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Volume 25 No. 27
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Goodell Signs Five-Year, $200M Extension, With Salary Tied To Hitting NFL's Financial Targets

The NFL yesterday extended the contract of Commissioner Roger Goodell for "another five years, ending an unusually rancorous monthslong standoff" with Cowboys Owner Jerry Jones, who "wanted to derail the deal," according to Ken Belson of the N.Y. TIMES. The NFL compensation committee "signed off on a contract" worth roughly $200M over five years, which is "in line with his current deal." But unlike Goodell's current arrangement, nearly 90% of the "potential compensation will be paid only if a variety of financial targets are met." The league still has $14B in annual revenue, a "big reason the owners are comfortable keeping Goodell" for another five years. But with "anxiety over the league's weaknesses growing, Jones and other owners wanted to ensure Goodell continued to focus on growing the league's business." As a result, they have "insisted that most of his compensation in the coming years be based on the NFL hitting financial targets." Goodell's "guaranteed salary before those potential bonuses" will be about $4M a year. Contrary to Jones' efforts to undermine the deal, Falcons Owner and Compensation Committee Chair Arthur Blank said that there was "nearly a consensus to offer Goodell an extension and to move quickly 'to avoid further controversy surrounding this issue.'" The committee had been "working since May on the new contract, which would take effect" in March '19 (N.Y. TIMES, 12/7). In DC, Mark Maske notes Goodell's extension would "keep him in place through the league's negotiations" for its next CBA with the NFLPA and its "next set of television contracts" (WASHINGTON POST, 12/7).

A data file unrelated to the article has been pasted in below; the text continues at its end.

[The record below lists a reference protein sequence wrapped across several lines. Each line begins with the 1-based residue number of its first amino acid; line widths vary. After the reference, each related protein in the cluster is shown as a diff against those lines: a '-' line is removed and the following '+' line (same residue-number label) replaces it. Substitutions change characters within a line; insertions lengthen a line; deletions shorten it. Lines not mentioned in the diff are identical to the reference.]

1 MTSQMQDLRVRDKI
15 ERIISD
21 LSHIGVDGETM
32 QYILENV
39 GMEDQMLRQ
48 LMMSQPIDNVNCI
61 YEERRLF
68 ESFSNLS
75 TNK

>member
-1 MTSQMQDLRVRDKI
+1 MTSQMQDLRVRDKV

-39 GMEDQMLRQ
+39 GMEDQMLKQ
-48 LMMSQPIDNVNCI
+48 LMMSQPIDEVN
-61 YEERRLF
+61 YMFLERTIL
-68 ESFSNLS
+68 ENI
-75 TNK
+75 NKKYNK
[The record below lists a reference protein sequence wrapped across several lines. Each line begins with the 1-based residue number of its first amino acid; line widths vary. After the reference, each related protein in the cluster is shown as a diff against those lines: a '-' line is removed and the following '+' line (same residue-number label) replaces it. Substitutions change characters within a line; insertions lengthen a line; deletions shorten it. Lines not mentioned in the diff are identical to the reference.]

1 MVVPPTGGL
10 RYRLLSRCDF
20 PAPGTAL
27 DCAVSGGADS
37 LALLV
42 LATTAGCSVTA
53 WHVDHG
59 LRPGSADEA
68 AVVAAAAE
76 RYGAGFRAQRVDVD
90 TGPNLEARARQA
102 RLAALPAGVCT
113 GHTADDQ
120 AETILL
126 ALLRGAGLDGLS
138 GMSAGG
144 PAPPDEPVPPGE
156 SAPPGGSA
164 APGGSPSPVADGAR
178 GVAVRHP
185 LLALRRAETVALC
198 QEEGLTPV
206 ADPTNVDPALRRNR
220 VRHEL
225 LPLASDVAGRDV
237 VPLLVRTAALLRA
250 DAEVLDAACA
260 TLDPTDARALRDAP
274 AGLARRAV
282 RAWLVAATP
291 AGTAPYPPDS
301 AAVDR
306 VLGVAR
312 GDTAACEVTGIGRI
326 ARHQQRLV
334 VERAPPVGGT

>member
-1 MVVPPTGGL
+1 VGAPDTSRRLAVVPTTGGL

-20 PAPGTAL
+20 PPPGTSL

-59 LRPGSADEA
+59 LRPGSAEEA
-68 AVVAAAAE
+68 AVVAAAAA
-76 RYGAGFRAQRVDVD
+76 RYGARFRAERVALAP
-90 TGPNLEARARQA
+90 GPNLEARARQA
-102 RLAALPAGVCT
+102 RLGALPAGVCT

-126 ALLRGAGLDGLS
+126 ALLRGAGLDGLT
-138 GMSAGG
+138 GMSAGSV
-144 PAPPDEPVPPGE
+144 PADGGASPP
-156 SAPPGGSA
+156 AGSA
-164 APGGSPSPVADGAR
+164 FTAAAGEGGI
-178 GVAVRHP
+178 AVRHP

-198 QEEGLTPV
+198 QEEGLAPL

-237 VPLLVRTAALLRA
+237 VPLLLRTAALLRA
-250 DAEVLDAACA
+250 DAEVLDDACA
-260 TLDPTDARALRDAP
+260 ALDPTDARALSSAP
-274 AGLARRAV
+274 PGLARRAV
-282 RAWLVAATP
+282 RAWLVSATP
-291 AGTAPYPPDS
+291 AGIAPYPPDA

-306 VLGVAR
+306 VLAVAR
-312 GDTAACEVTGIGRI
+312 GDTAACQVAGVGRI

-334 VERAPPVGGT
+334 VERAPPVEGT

SIGH OF RELIEF: Blank said that he and Goodell yesterday "each signed the deal ... after a final snag" -- which Blank would not disclose -- "was overcome" on Tuesday night. Blank: "I'm happy that it's over. ... In the history of the NFL, I'm not sure a big decision has been so transparent as this one. We got a lot of input from a lot of owners, a lot of guidance from them, and we feel very good about what developed out of that." Blank said that he spoke with Jones twice in the "past few days, including Tuesday night." Blank said Jones "understands the contract and how we got here." THE MMQB's Peter King noted there is a league meeting in Dallas next week, and Jones could use that to "smooth over some of the rough feelings left by him going rogue in these negotiations and making some sensitive internal committee details public." The deal "got done in the last six days." Each of the six members of the Compensation Committee "divided up the owners," and Blank "took Jones" (SI.com, 12/6). Blank said that the owners will have a "more direct line to Goodell going forward, including a session with the commissioner at future owners meetings" (ESPN.com, 12/6). The WALL STREET JOURNAL's Andrew Beaton writes although finally inking the Goodell extension "brings finality to this central topic of animosity, the fallout from the tensions it created could still play out in the weeks and months to come" (WALL STREET JOURNAL, 12/7). In Boston, Ben Volin writes Jones "surely will voice any lingering concerns" at the Dec. 13 meeting (BOSTON GLOBE, 12/7).